I picked this song, rewrote it a bit; I had it partly written. As we were going through this process — we took a couple of years — I became a little bit familiar with the color guard world, and I realized that as you said, it’s very emotional. These kids are completely emotionally attached to this. They cry in the middle of their routines. I thought, OK, I can’t just do a frivolous song. It’s gotta have some big feelings here.

You get that when the young woman runs across the stage and embraces the guy at the end of the performance. That’s so moving. What can you say about the pairing of the music to the performers? The songs are all very melodic, and yet they are not dance numbers. They have a very ethereal quality to match the style of the performance. Can you talk about pairing the different types of musicians and the music?

Yeah, a little bit. [In introducing] my song “I Was Changed,” I say, “Ladies and gentleman, America has changed” because the day before the show, the gay rights thing went through. A lot of the kids in color guard are discovering who they are sexually, and this is just completely liberating. So LeeAnn [Rossi] in my office and I sat and kind of paired off some of the teams with some of the musical acts thinking this person might be good with this one. You never know. Sometimes we had an inkling of an idea of what a team was going to do, and we thought, Well, that’s going to work. There was one team that was doing a lunatic asylum theme, and we thought, Annie Clark [St. Vincent] is going to love this.

Color guard is a very team-oriented sport. What can you say about solo work versus teamwork? Because I think there that element is going on here. They are all working in sync as a group but they are all also very much individualized — as are the musicians.

Wow. At one point when we were organizing this thing, I thought, Oh, this is going to be crazy; these are high school kids. They are going to be wandering off; it’s going to be hard to keep track of them. They are going to be doing gossip-worthy things here and there or wherever. No, they are so focused on what they are doing. They are so dedicated. They are really all in it together to make the team work. Part of that is because they are competitive. Not in the show we did, but in their regular life. They have regional and national competitions.  

These are the 10 best teams?

Well, we didn’t pick what might be called “the best.” We picked to get a diverse range. Some of them focus on abstract designs. Some of them do issue-oriented routines. So we’ve got to mix that up. They are so dedicated. They give themselves to the shows, as you see in the documentary. They practice at home. Their lives are [organized] around this thing.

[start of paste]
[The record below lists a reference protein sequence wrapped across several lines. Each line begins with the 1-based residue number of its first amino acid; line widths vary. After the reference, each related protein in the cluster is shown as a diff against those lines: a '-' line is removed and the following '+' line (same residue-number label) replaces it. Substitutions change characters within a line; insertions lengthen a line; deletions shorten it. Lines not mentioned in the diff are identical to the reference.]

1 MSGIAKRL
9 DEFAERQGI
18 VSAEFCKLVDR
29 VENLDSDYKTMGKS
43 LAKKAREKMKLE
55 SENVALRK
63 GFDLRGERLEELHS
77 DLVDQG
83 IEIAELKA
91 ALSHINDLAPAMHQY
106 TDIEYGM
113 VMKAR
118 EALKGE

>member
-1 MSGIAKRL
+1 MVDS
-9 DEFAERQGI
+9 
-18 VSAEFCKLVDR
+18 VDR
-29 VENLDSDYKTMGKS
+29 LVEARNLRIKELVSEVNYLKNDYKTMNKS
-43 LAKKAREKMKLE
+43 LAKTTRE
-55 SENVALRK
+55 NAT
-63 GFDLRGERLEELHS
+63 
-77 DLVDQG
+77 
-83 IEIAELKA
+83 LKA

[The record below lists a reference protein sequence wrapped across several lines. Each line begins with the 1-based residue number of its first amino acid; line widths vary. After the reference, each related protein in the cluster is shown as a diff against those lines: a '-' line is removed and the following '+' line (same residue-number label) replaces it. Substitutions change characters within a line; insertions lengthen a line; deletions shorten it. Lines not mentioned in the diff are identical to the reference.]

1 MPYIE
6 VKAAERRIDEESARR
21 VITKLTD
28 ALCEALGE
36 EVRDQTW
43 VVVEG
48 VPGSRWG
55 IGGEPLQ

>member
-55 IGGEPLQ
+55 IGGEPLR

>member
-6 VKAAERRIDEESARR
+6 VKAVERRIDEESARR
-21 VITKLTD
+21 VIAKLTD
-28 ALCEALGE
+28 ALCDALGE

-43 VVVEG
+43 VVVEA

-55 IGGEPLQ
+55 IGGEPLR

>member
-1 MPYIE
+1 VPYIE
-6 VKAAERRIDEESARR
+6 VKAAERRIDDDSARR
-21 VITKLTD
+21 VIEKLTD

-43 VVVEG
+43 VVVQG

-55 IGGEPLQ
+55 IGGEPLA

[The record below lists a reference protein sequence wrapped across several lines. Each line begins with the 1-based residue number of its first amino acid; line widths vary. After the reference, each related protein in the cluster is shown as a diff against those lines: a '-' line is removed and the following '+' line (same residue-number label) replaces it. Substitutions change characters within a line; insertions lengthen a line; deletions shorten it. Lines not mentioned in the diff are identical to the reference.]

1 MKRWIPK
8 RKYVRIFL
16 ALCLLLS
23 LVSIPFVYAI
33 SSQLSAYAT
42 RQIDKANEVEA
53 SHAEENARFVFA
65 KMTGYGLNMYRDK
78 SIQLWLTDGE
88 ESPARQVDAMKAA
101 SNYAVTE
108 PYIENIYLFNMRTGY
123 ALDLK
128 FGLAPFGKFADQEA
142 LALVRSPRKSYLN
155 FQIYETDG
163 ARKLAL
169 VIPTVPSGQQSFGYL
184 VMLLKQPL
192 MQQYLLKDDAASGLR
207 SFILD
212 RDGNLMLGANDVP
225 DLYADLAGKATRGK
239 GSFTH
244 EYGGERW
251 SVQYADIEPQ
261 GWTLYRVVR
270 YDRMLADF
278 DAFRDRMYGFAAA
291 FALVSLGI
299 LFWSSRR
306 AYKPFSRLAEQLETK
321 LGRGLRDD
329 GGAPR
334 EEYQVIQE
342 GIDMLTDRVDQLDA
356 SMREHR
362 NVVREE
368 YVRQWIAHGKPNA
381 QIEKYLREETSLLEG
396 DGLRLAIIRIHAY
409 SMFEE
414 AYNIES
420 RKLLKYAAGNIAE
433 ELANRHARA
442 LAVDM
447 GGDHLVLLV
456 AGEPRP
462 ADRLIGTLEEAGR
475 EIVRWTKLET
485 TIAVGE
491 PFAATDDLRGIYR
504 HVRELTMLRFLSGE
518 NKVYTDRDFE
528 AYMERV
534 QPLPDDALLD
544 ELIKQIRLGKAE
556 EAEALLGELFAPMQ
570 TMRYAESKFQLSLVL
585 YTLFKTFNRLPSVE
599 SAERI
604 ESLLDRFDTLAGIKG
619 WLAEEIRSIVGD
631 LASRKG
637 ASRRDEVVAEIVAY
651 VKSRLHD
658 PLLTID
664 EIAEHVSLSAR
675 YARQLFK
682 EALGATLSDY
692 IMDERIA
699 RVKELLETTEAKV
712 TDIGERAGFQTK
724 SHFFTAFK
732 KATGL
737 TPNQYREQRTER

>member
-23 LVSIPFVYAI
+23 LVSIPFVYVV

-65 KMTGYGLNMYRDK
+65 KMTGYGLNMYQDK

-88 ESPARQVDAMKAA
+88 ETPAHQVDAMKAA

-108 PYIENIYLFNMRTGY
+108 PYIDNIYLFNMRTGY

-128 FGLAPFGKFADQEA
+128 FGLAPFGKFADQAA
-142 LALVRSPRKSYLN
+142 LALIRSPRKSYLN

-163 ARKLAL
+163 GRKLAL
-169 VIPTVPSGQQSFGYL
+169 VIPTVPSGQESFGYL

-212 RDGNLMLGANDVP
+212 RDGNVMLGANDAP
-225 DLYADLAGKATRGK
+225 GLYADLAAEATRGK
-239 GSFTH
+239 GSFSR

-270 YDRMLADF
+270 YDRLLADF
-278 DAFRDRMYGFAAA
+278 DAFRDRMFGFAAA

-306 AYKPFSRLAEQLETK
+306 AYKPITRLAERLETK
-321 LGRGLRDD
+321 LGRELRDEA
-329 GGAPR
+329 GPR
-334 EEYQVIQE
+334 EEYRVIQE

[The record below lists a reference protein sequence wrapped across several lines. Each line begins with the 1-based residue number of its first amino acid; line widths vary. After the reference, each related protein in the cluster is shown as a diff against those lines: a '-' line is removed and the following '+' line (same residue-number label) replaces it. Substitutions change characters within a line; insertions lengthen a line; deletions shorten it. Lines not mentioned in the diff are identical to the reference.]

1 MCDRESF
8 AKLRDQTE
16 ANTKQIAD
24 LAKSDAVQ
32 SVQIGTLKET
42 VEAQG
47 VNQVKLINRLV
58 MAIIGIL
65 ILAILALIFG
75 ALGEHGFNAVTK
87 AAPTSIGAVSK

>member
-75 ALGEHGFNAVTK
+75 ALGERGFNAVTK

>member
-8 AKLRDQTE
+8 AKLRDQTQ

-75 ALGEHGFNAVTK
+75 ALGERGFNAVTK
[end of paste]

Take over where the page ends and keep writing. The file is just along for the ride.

It’s great. It shows their commitment and discipline, and it’s very inspiring. You watch them and you just feel for them. It’s that emotional connection. You have reinvented yourself from Talking Heads to Brazilian tropical [music] to opera and other genres, theater. What can you say about your musical growth and development, your career arc?

[Laughs.] I think a little bit by design and a little bit, probably a lot, by luck, I’ve managed to gradually position myself so I had lots of possibilities of things I could do — that I could propose this idea of an event that brings together these high school teams with different artists. In this case, I’m participating in it but I’m kind of more the impresario, even though I don’t go onstage, and go, “And now!”

There’s another guy [Mike Hartsock] who does that, and he has the voice. He does sports stuff.

It means that I can go to institutions and say, “I have this idea.”

And they don’t look at me like I’m crazy and go, “Well who are you to come up with this? You’re a singer-songwriter.” They go, “OK, we’ll look into it.”

There’s a risk in making a film like this or doing a live performance like this. Can you talk about that? I kept waiting for a flag to drop, or something to [happen] to upset the magic of what I was watching. It’s such an impressive spectacle, and it’s all done live!

It’s a lot of planning. The Ross brothers are used to working really kind of small, with a small crew. And for this, they had to cover a big show, as well as go down with a small crew to blend in and hang out with the kids and their families. But to cover the show, they had to quadruple the size of their crew and have cameras everywhere to cover all the stuff and hope that they got it, and that it looked good, not miss some of the key moments. They got it. It’s hugely risky. We put all the pieces together and then it was, Is this going to work — work, as in are people going to enjoy this? Or are they going to be scratching their heads going, “What the hell is this?”

I saw this at the Tribeca Film Festival last year. When I read the description, I thought, I have to see this! I had a colleague who worked in [a] color guard. I never attended, but I knew she did it. It’s such a spectacle. What can you say about the spectacle? Who impressed [you] and what was it about them that was impressive?

The teams are kind of amazing. There are some that are a little bit easier to describe what they are doing. When people hear “color guard,” it’s a little bit of a misnomer, what they refer to it as is “winter guard” because it’s performed outside of the football season and they are doing themed routines. So it’s not stuff with the marching bands, but it’s stuff they do with prerecorded music in their own world. And some of the stuff, I can describe to people and say, “Well, there’s one team that does an Alfred Hitchcock theme, and they do these things with flags and sabers, and tossing sabers. They re-enact the shower scene from ‘Psycho’ and the jungle gym from ‘The Birds’ and a bunch of other stuff. And yes, that’s what they do and it’s really good.” And it’s like, What am I seeing?